Albert Adams is loud, aggressive and willing to go out on a limb. When we first spoke, the band was apprehensive about minimizing its setup for an outdoor performance. Despite its big, booming sound, the duo relies on little more than drums and bass. And how can you convey a pounding, chaotic anthem without the pounding or the chaos? Things were starting to fall apart. Then I offered the band a small, gritty belt amp, and a light went off: portable and electric aren't mutually exclusive.
I met Jordan Adams and Thomas McNeely on a cold, sunny afternoon in West Asheville. The pair was waiting beside DeSoto Lounge with its bass and boombox in tow. The wind was howling. The drum track — recorded over an old U2 cassette — was hissy. The alley was uncharacteristically busy. And the light was patchy.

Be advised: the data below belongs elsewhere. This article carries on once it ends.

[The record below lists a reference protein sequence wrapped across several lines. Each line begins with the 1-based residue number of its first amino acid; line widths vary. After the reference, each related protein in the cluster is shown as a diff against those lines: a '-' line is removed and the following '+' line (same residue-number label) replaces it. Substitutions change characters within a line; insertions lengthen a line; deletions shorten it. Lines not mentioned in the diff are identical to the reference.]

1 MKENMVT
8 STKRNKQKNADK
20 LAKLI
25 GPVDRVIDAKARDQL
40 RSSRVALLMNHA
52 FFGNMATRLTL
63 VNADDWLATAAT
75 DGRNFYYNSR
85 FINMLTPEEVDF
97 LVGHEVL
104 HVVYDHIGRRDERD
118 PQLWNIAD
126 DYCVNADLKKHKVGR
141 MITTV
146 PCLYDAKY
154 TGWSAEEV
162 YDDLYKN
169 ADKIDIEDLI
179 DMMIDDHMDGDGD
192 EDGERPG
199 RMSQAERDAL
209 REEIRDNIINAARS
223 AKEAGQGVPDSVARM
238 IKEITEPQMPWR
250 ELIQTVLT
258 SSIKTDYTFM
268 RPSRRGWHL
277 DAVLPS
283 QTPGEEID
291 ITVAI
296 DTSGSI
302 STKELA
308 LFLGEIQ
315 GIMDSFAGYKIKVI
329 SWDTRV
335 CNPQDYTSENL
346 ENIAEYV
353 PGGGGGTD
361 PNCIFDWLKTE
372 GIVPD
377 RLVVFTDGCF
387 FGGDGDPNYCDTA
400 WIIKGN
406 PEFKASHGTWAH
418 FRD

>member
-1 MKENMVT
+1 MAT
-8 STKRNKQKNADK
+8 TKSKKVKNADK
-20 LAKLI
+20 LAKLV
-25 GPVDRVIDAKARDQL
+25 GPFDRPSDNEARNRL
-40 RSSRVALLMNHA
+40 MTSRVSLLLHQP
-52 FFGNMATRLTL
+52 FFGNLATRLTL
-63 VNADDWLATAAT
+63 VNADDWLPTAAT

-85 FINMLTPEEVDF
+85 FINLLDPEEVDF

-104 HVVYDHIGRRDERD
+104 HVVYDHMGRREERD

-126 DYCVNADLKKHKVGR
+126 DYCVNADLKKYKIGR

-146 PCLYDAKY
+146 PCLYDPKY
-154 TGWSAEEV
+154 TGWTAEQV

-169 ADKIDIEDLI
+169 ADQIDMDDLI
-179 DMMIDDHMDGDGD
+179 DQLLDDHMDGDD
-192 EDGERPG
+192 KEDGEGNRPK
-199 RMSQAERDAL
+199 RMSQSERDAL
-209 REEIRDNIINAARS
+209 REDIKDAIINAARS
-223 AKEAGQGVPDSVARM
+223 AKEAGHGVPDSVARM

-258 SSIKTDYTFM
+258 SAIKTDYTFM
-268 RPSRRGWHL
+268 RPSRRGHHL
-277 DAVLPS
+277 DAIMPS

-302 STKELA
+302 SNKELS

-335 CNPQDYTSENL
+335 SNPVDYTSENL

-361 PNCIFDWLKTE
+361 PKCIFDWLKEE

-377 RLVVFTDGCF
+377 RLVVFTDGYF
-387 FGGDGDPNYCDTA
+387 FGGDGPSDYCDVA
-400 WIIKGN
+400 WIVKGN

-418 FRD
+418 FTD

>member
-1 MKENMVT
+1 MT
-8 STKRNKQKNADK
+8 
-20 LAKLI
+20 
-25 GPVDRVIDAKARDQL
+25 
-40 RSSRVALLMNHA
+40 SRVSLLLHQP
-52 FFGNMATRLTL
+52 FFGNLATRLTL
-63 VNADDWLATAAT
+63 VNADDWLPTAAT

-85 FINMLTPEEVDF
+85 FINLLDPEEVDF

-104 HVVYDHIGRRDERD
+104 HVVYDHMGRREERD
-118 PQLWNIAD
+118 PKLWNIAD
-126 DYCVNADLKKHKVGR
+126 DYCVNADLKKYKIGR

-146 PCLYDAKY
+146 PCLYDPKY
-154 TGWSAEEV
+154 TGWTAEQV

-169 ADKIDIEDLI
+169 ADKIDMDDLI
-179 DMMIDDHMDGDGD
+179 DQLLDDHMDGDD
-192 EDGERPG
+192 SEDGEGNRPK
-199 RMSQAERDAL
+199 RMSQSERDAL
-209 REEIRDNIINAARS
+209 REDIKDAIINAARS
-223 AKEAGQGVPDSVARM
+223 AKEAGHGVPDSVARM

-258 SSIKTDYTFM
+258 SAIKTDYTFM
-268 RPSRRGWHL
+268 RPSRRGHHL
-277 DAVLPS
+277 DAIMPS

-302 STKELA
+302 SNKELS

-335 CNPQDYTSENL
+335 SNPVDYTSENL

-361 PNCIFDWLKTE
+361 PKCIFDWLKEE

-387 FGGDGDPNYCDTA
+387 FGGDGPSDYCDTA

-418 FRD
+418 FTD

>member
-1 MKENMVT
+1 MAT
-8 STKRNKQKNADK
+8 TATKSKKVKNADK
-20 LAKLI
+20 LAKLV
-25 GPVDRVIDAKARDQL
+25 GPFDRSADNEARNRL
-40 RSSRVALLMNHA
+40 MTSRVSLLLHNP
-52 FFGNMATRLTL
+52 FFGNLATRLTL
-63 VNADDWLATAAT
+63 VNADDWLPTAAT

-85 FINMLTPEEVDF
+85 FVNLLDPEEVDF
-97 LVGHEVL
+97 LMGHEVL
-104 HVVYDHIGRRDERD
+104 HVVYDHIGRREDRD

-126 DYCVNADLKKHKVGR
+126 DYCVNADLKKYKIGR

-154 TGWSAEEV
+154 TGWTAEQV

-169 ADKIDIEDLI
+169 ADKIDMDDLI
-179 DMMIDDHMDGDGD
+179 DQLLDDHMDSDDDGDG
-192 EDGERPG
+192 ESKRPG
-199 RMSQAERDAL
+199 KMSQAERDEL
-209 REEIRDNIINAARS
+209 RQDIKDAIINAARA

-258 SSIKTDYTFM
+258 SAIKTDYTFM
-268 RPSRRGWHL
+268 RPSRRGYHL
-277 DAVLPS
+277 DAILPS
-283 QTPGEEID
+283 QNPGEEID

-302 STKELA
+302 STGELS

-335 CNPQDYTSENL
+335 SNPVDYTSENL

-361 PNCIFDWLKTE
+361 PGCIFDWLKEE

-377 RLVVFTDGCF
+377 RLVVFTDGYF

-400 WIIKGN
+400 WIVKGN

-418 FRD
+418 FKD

But the band was cheerful and patient. We had discussed a loose concept, but details were patchy. Luckily, Albert Adams was energized and willing, even anxious, to experiment. We walked fast. We slowed down. We filmed from the front. We shot from behind. We tried closeups. We shot from afar. As the air cooled and Adams' fingers grew sluggish, it still wasn't clear if we had captured the vision. And then, on the last take, it all fell in place. The band hit its cues. The camera followed suit. And the wind, miraculously, offered a reprieve.
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